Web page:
5 Reasons Why Your Dehumidifier is Blowing Cold Air

If your dehumidifier is blowing cold air, it may be a cause for concern. But what are the reasons that cause it?

Your dehumidifier is blowing cold air because the coils are frozen, the internals on your dehumidifier are broken, it’s on fan or defrost mode, the outside temperature is too low or you may have a desiccant dehumidifier.

Below you’ll find out how to troubleshoot your dehumidifier blowing cold air and more.

Let’s get started.

Why is My Dehumidifier Blowing Cold Air?

1. Coils are Frozen

If your coils are frozen and your dehumidifier is unable to defrost itself, the air coming from your dehumidifier will be cold. This happens if you run your dehumidifier at too low temperatures.

Check your dehumidifier’s manufacturer’s recommendations as to what temperature range is ideal for your dehumidifier. You can also look into commercial dehumidifiers that offer low-temperature operation.

2. Dehumidifier is broken

If your dehumidifier is broken, then it will no longer be able to create hot air during the dehumidification process. You can troubleshoot a few different fixes from checking the float switch, drain pipes are clogged, air filter is dirty, coils are dirty, faulty capacitors and poor motor fan.

You can find more solutions if your dehumidifier is not working properly.

3. On Fan or defrost mode

If your dehumidifier is on fan only or defrost mode, then the air coming from your dehumidifier will be cold. Your dehumidifier can work without dehumidifying the air, resulting in cold air coming out of it. Defrost mode may also turn itself on depending on the type of dehumidifier you have.

Once the dehumidifier senses it’s at a certain temperature internally, it will trigger defrost mode. Let your dehumidifier run through the auto defrosting process and it should return to normal. If it’s on fan only mode, switch it back to dehumidify mode.

4. You have a desiccant dehumidifier

A desiccant dehumidifier works differently in that it blows cold air to absorb moisture and only starts using warm air to absorb water. This is perfectly normal, and as long as your desiccant dehumidifier is collecting water, nothing is wrong.

5. Outside temperature is too low

If the temperature inside is low, then your dehumidifier will only be capable of heating the air so much (around 10-15 degrees). If your dehumidifier draws cold air, the exhaust air will only be slightly warmer. If your dehumidifier continues to collect water, then the cool air is normal.

Should the air coming out of a dehumidifier be hot or cold?

If you think your dehumidifier blowing hot air is an issue, it’s not. Dehumidifiers naturally produce heat, as it is part of the dehumidification process. The temperature should be around 10-15F higher than the ambient temperature.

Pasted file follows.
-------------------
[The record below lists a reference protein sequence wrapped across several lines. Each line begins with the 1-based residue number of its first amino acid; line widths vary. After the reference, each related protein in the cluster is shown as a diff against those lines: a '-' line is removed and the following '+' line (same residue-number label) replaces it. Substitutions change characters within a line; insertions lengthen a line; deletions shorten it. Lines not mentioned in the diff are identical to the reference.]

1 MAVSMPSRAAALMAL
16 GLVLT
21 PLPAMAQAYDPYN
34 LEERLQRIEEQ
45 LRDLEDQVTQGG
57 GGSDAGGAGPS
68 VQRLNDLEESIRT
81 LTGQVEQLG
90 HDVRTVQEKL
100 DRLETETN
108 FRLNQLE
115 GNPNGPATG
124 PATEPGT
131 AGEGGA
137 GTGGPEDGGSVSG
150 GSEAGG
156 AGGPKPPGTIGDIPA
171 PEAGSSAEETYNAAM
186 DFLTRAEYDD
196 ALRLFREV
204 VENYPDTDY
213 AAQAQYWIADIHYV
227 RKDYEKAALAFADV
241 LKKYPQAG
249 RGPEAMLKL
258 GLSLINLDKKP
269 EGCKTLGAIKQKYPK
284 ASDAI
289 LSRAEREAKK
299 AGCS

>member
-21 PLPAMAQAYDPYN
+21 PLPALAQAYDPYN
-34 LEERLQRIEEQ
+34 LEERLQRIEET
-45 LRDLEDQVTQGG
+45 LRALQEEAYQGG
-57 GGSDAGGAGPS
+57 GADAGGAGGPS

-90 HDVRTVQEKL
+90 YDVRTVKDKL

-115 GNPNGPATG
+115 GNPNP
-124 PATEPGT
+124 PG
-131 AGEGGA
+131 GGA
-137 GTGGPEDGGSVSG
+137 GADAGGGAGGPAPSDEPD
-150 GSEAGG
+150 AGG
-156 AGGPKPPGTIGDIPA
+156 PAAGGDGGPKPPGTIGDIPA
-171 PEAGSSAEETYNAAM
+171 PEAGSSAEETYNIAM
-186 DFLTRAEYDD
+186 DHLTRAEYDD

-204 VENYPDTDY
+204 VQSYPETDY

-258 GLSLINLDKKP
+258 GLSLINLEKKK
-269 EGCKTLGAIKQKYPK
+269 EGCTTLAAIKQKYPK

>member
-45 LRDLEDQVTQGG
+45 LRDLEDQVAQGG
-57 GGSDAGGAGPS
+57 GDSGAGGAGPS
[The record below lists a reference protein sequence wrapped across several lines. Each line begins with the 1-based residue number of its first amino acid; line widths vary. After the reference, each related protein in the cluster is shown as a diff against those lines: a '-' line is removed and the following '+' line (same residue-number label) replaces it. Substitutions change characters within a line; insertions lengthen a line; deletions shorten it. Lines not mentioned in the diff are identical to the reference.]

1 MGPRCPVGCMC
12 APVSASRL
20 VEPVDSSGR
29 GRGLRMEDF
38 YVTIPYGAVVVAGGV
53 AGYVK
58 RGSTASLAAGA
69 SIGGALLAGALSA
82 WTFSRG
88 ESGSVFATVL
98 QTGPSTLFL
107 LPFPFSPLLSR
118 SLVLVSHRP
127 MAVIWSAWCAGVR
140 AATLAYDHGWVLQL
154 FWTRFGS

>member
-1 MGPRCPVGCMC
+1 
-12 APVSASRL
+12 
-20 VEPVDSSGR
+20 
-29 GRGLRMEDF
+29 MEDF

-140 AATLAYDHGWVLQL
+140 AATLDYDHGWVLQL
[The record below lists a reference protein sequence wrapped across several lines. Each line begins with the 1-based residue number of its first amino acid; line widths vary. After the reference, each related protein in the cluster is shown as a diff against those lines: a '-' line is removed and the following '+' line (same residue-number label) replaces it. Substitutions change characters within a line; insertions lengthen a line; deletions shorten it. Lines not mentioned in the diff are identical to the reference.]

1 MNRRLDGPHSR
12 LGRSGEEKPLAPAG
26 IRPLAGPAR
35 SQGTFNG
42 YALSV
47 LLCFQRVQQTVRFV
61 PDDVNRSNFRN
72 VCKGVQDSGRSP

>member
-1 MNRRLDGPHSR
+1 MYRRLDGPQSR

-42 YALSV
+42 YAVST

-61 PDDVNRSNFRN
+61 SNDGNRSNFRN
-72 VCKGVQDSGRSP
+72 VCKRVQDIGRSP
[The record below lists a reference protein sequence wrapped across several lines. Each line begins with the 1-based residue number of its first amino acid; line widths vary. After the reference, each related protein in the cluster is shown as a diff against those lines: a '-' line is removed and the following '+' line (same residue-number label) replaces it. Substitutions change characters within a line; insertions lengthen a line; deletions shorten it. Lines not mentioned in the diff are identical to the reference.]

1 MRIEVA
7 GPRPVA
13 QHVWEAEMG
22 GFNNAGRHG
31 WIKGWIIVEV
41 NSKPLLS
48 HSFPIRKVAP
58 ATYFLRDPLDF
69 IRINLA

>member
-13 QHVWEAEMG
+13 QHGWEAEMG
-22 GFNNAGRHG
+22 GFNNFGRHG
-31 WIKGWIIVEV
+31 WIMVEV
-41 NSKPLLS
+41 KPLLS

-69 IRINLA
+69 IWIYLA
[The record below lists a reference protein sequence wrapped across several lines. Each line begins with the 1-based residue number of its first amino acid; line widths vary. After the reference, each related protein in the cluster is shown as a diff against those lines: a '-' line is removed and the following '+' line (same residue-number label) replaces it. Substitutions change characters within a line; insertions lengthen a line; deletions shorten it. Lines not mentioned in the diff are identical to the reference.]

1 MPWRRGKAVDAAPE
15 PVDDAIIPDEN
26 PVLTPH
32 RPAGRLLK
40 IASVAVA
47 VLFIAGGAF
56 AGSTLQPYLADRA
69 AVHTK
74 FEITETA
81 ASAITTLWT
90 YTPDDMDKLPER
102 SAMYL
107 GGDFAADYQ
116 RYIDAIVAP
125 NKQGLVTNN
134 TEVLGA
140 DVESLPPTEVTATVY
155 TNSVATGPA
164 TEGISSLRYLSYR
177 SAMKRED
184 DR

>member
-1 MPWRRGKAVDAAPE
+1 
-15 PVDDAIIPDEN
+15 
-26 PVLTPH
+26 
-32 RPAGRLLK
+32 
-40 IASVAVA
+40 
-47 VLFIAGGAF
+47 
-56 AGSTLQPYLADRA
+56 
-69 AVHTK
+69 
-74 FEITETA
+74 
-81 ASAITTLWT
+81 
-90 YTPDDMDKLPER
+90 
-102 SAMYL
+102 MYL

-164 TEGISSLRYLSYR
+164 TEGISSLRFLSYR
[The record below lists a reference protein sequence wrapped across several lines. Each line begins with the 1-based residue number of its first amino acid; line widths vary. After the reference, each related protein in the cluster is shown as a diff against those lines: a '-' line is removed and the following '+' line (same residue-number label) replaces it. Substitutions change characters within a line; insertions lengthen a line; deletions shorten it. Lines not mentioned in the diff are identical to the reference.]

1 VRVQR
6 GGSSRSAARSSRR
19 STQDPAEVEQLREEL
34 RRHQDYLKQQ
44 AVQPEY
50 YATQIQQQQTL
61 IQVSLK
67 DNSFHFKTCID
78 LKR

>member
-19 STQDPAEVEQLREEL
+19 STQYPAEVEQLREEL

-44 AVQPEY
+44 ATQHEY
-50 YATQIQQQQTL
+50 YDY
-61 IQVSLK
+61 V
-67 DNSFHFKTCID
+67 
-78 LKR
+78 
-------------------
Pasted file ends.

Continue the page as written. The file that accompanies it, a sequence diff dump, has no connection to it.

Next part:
If you suspect that too much hot air is being produced from your dehumidifier, then something may be wrong.

Why is my dehumidifier blowing cold air and not collecting water?

If your dehumidifier is blowing cold air and not collecting water, the main culprit is frozen coils. If your dehumidifier has an auto-defrost feature, let your dehumidifier defrost the coils and it will go back to operating normally.

If you’re running your dehumidifier below 65F and it’s not rated for operation at lower temperatures, then your dehumidifier will not be able to dehumidify the air and will blow cold air as it cannot defrost itself.

What temperature should the air be coming out of a dehumidifier?

The temperature coming out of a dehumidifier should be between 70 to 90 degrees F. If your dehumidifier is as cold as an air conditioner, then that’s a sign that something is wrong.

Why does a dehumidifier make the room cold?

Dehumidifiers remove humidity from the air, which will make the room feel colder. If you’ve ever been to a humid location, then you know how hot, humid air can feel. Once that humidity is removed from the moist air, it makes for a much more enjoyable environment.

Final Thoughts

If your dehumidifier blows cold air, it can be a sign that the coils are frozen, it’s a desiccant dehumidifier, the outside temperature is too low and your dehumidifier may be broken.

If your dehumidifier is blowing hotter air than normal, that is an entirely different problem that you should address.

About Roy Cohen

Roy Cohen has a burning passion for heating, cooling, and ventilation. He aims to help you save money on expensive repairs and bring you the best HVAC products. He has years of experience behind him in HVAC repair and garage maintenance.

You can find Roy at his LinkedIn or his email: [email protected]

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